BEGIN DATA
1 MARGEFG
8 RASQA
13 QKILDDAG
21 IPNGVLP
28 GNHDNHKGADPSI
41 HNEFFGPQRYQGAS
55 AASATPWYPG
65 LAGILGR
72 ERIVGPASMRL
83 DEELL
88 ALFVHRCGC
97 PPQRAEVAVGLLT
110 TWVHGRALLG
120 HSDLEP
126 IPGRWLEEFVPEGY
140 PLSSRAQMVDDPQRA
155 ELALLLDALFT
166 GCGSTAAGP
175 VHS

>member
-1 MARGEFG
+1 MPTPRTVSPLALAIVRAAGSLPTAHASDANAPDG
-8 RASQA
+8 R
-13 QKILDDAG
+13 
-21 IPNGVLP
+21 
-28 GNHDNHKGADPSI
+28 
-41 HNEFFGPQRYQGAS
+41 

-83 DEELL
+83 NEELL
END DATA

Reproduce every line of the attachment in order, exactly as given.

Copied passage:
1 MARGEFG
8 RASQA
13 QKILDDAG
21 IPNGVLP
28 GNHDNHKGADPSI
41 HNEFFGPQRYQGAS
55 AASATPWYPG
65 LAGILGR
72 ERIVGPASMRL
83 DEELL
88 ALFVHRCGC
97 PPQRAEVAVGLLT
110 TWVHGRALLG
120 HSDLEP
126 IPGRWLEEFVPEGY
140 PLSSRAQMVDDPQRA
155 ELALLLDALFT
166 GCGSTAAGP
175 VHS

>member
-1 MARGEFG
+1 MPTPRTVSPLALAIVRAAGSLPTAHASDANAPDG
-8 RASQA
+8 R
-13 QKILDDAG
+13 
-21 IPNGVLP
+21 
-28 GNHDNHKGADPSI
+28 
-41 HNEFFGPQRYQGAS
+41 

-83 DEELL
+83 NEELL